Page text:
12. Soviet Spies

    In the year of 1945, Canada was in a state of chaos. World War 2 has ended but a Russian man by the name of Igor Gouzenko informs Canada of a war that will occur soon. He has the documents with the evidence that war is coming and the names of those who were spying on the North American countries for nuclear technology research. At first, Canadians thought of him only as a lunatic saying that the timeframe they are in is the timeframe of the post-war peace time. But after events like how Igor Gouzenko was attacked, the Canadians had a sense of paranoia which travelled all over North America at an alarming rate. At once the Canadians took action and took all the people on the list to trial and convicted some of them for spying for the soviets while they rest were living under suspicion. The main legacy left behind though is that the relations between the Soviet and the Western powers were continually becoming abysmal because of these acts of suspicion by the Soviets.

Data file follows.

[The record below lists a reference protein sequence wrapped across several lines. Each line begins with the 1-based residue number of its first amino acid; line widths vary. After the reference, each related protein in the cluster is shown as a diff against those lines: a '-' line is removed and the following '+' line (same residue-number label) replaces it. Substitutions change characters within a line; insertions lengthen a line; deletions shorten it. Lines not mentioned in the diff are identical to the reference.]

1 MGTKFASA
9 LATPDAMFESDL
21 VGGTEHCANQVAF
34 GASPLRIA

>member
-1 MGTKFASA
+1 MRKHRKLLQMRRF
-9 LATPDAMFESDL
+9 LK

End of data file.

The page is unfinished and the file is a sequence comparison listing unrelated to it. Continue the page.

13. The Voice of Women

    Women in Canada played a critical role in opposing nuclear weapons in Canada. Peggy Hope-Simpson is credited with starting this movement. She got much support from other women across the country because they knew what it felt like to lose a spouse or son in war. Lotta Dempsey a writer in the Toronto Star also encouraged women to support her in trying to stop Canada from owning nuclear weapons. From these advances, the group the Voice of Women was formed. The women kept fighting to remove the warheads from Canadian soil and eventually in 1971 Prime Minister Trudeau decommissioned the warheads. The Voice of Women is now called the Canadian Voice of Women for Peace.